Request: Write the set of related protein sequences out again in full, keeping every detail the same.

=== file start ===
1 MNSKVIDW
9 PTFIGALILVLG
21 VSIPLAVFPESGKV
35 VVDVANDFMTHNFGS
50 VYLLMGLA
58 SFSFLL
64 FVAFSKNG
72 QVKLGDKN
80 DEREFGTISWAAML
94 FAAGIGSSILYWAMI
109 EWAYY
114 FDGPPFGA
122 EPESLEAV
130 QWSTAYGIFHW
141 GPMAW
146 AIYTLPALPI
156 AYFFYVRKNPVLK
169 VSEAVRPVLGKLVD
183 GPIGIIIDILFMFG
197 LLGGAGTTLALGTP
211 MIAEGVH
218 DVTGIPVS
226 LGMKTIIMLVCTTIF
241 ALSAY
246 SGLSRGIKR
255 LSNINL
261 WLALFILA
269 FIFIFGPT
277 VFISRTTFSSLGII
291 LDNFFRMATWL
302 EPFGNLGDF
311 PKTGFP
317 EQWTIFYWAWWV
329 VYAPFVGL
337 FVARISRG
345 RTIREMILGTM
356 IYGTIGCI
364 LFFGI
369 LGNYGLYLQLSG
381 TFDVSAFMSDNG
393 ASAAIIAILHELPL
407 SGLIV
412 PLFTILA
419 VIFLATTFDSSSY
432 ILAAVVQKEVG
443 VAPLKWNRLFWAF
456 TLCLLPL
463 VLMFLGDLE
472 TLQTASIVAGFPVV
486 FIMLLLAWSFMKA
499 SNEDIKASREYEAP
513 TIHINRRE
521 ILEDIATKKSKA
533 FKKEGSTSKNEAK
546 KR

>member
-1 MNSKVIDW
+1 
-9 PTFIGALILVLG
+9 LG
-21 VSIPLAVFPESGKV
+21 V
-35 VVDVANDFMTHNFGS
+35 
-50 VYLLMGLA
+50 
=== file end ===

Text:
1 MNSKVIDW
9 PTFIGALILVLG
21 VSIPLAVFPESGKV
35 VVDVANDFMTHNFGS
50 VYLLMGLA
58 SFSFLL
64 FVAFSKNG
72 QVKLGDKN
80 DEREFGTISWAAML
94 FAAGIGSSILYWAMI
109 EWAYY
114 FDGPPFGA
122 EPESLEAV
130 QWSTAYGIFHW
141 GPMAW
146 AIYTLPALPI
156 AYFFYVRKNPVLK
169 VSEAVRPVLGKLVD
183 GPIGIIIDILFMFG
197 LLGGAGTTLALGTP
211 MIAEGVH
218 DVTGIPVS
226 LGMKTIIMLVCTTIF
241 ALSAY
246 SGLSRGIKR
255 LSNINL
261 WLALFILA
269 FIFIFGPT
277 VFISRTTFSSLGII
291 LDNFFRMATWL
302 EPFGNLGDF
311 PKTGFP
317 EQWTIFYWAWWV
329 VYAPFVGL
337 FVARISRG
345 RTIREMILGTM
356 IYGTIGCI
364 LFFGI
369 LGNYGLYLQLSG
381 TFDVSAFMSDNG
393 ASAAIIAILHELPL
407 SGLIV
412 PLFTILA
419 VIFLATTFDSSSY
432 ILAAVVQKEVG
443 VAPLKWNRLFWAF
456 TLCLLPL
463 VLMFLGDLE
472 TLQTASIVAGFPVV
486 FIMLLLAWSFMKA
499 SNEDIKASREYEAP
513 TIHINRRE
521 ILEDIATKKSKA
533 FKKEGSTSKNEAK
546 KR

>member
-1 MNSKVIDW
+1 
-9 PTFIGALILVLG
+9 LG
-21 VSIPLAVFPESGKV
+21 V
-35 VVDVANDFMTHNFGS
+35 
-50 VYLLMGLA
+50 